Croatia - Flag Croatia

All prices include duty and customs fees on select shipping methods.

Please confirm your currency selection:

Croatian Kuna
Free shipping on most orders over 400 kn (HRK)
Payment accepted in Credit cards only

Free shipping on most orders over 50 € (EUR)
All payment options available

US Dollars
Free shipping on most orders over $60 (USD)
All payment options available

Bench Talk for Design Engineers

Bench Talk


Bench Talk for Design Engineers | The Official Blog of Mouser Electronics

Blockchain Benefits IoT Security in Many Ways M. Tim Jones

(Source: whiteMocca/

Blockchain is an evolving technology with roots in cryptocurrencies. It provides an immutable digital ledger that is decentralized and secure. But while blockchain is the enabling technology for Bitcoin, it also has various uses in the rapid growth of Internet of Things (IoT) technology. Here, we'll explore blockchain and how it can benefit IoT in terms of security and trust in both data and the management of a massive network of devices.

Blockchain in a Nutshell

Blockchain, as the name implies, is a chain of blocks that form a secure, decentralized, distributed digital ledger. The blockchain can be used to record "transactions". Each block includes one or more transactions, a timestamp, and a hash of the prior block in the chain. Blocks are not unique to a single chain, but instead are replicated to multiple chains within other devices in the system. Therefore, instead of a single place of truth within a system, the truth is distributed, making it less prone to single points-of-failure and introduces the ability for consensus, or agreement of truth within the system.

Transparent and immutable, blockchain transactions establish trust within a distributed system. Unlike a traditional transactional system, blockchain is a write-only structure. New transactions can be added to the chain, but not changed or removed without altering all subsequent blocks in the chain.

Blockchain and IoT

Blockchain and IoT are interesting partners as both represent distributed systems with no central point of control. Let's explore some key examples of blockchain applied to IoT systems.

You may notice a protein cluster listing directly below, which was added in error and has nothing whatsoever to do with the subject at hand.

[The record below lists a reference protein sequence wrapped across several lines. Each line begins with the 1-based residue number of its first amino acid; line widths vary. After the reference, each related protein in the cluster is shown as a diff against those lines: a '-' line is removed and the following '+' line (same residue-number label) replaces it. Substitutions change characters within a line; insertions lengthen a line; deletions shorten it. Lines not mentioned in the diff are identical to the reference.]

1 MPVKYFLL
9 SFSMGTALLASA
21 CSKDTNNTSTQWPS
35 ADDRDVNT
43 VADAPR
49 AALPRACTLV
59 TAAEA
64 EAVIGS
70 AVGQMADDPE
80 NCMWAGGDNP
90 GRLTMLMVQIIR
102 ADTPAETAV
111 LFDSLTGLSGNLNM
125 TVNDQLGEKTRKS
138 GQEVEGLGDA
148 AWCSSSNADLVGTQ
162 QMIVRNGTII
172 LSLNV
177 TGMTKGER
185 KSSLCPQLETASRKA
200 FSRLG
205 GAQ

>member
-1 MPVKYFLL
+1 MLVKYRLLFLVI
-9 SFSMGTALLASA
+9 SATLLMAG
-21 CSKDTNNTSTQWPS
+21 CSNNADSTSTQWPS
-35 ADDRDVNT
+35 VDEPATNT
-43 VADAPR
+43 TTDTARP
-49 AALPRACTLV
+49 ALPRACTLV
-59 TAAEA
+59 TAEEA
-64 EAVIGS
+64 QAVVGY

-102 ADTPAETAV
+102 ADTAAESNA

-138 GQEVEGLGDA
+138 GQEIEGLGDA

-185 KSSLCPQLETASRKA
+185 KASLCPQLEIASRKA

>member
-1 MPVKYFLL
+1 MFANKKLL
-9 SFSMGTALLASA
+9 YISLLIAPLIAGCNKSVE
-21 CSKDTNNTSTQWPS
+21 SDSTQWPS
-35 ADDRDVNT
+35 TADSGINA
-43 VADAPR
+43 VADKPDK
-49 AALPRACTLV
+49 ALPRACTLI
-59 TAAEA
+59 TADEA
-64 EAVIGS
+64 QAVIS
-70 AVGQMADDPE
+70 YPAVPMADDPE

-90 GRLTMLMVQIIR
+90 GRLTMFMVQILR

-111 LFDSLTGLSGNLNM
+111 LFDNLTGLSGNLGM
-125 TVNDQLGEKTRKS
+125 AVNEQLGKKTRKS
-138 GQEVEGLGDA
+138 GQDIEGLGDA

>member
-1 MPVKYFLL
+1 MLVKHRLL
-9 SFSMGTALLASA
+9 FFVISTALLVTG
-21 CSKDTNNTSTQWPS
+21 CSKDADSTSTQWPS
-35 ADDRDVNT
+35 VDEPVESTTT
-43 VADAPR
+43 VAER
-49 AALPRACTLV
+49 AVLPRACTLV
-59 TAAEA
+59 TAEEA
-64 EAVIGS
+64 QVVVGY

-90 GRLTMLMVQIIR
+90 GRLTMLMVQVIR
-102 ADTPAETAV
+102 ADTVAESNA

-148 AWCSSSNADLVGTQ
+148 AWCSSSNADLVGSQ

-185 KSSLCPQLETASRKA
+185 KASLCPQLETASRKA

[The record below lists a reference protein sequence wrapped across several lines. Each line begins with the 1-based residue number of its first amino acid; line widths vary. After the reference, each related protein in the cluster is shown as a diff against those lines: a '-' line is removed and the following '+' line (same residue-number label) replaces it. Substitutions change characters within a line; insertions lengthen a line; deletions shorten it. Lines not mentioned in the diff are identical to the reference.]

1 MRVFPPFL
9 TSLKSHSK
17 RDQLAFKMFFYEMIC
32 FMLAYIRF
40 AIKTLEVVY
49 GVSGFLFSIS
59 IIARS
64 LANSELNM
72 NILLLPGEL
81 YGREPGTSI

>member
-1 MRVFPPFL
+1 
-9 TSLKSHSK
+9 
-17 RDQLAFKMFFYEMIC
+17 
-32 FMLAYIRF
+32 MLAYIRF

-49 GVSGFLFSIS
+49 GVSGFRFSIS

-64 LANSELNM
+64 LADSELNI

Consider a complex piece of equipment that requires periodic maintenance. Typically, when maintenance occurs, paper or electronic records track the activities performed during maintenance, but these records can be modified to show maintenance performed even when it hasn't. Utilizing distributed systems within the equipment, maintenance records can be generated with a periodic sampling of the system’s operation. This provides an immutable and traceable history of the equipment's maintenance interspersed with its own operational data. A leased industrial vehicle could benefit here by providing the owner with detailed tamper-proof information about the vehicle's use and repairs.

Surveillance cameras are another useful example of the application of blockchain. Consider a camera that periodically tracks changes in its field of view. These changes, logged as still images, include their own metadata to identify date and time. But rather than trusting the images and metadata, trust can be guaranteed through the use of blockchain. Images are securely distributed into a blockchain network as transactions, with metadata consisting of the camera location and timestamp. The immutable nature of blockchain makes it more difficult to tamper with images and metadata, and easier to trust when the images represent some form of evidence.

Smart homes can also rely on blockchain to securely store and distribute sensor data while protecting it against abuse through public-key cryptography. The distributed ledger containing encrypted records secures a home's data against abuse.


IoT is not just a future, it's a technology that is here today and growing rapidly. But one of the key challenges for IoT is security and trust in both the data and the management of a massive and decentralized network of devices. Blockchain offers a solution for these IoT challenges.

« Back

M. Tim Jones is a veteran embedded firmware architect with over 30 years of architecture and development experience.  Tim is the author of several books and many articles across the spectrum of software and firmware development.  His engineering background ranges from the development of kernels for geosynchronous spacecraft to embedded systems architecture and protocol development. 

All Authors

Show More Show More
View Blogs by Date